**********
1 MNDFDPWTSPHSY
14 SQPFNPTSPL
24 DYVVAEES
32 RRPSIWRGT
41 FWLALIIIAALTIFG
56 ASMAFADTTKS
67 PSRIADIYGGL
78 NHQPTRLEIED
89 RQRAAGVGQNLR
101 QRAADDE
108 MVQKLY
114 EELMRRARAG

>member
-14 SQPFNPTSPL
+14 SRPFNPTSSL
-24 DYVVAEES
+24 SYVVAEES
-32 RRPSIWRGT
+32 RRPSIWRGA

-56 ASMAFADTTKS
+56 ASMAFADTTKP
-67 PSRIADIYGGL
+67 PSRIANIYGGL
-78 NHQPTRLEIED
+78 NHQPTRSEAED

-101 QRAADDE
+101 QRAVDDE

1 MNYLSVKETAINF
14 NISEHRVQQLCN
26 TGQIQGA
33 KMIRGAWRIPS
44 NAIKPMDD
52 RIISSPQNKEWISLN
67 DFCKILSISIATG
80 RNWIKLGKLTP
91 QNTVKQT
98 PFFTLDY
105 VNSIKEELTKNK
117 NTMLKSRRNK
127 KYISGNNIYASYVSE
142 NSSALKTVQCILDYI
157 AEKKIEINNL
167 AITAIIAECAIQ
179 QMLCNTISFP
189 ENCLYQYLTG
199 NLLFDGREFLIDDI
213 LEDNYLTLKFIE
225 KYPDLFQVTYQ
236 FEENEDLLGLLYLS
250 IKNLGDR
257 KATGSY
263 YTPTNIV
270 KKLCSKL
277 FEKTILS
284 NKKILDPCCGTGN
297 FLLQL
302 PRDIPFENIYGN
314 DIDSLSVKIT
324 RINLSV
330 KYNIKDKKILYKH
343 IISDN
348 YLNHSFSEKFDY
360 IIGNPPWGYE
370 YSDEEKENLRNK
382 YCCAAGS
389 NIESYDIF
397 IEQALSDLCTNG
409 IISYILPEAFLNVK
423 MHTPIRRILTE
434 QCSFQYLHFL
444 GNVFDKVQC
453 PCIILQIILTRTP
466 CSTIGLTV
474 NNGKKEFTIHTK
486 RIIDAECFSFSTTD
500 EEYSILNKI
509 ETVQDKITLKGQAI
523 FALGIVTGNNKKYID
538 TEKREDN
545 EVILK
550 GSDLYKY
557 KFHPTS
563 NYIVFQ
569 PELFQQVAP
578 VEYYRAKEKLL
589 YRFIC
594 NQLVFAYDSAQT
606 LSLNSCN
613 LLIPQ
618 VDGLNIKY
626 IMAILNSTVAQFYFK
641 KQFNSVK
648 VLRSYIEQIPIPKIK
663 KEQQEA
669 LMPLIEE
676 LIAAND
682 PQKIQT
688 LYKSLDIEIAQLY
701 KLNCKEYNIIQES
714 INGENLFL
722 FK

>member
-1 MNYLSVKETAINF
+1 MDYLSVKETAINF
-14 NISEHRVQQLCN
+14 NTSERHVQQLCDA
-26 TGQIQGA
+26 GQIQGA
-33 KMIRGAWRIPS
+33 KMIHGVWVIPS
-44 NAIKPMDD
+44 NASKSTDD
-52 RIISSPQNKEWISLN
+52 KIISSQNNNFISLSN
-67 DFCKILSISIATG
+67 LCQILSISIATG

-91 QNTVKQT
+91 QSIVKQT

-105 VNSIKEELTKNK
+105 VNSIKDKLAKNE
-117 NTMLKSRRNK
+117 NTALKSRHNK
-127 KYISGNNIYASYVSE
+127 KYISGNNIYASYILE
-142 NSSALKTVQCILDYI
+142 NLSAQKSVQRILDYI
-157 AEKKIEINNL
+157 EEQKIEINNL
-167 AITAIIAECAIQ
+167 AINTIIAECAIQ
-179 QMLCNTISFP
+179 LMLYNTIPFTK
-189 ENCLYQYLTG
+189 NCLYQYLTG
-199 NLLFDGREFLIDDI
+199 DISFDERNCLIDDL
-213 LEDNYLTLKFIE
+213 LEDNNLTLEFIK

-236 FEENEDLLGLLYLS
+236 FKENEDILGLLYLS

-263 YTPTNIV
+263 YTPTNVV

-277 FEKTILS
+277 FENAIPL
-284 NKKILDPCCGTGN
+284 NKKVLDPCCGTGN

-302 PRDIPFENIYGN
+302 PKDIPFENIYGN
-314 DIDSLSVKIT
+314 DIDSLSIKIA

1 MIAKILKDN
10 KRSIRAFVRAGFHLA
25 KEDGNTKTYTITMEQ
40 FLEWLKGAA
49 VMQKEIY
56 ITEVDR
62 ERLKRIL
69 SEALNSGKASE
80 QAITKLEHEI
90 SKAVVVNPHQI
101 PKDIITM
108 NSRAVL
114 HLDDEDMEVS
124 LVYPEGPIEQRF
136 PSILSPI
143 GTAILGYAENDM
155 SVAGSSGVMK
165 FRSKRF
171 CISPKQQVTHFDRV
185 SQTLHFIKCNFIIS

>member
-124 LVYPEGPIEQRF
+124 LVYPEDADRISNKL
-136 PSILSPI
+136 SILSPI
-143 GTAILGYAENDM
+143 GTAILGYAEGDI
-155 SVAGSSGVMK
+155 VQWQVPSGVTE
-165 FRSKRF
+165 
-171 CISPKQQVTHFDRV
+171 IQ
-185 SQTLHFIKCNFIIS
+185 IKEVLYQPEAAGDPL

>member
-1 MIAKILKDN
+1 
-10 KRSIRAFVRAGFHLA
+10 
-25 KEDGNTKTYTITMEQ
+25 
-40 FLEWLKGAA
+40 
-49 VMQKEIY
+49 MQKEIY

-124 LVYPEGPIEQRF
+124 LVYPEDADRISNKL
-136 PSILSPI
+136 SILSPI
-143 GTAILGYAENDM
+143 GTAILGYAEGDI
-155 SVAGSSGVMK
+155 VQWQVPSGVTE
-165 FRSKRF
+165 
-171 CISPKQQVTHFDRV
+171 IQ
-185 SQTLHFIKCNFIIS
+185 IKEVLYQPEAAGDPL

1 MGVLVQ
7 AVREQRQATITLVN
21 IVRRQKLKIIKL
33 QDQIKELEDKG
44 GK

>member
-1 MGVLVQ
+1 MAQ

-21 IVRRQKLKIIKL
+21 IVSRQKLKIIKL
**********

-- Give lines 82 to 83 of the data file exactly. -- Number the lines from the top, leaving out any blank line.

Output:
557 KFHPTS
563 NYIVFQ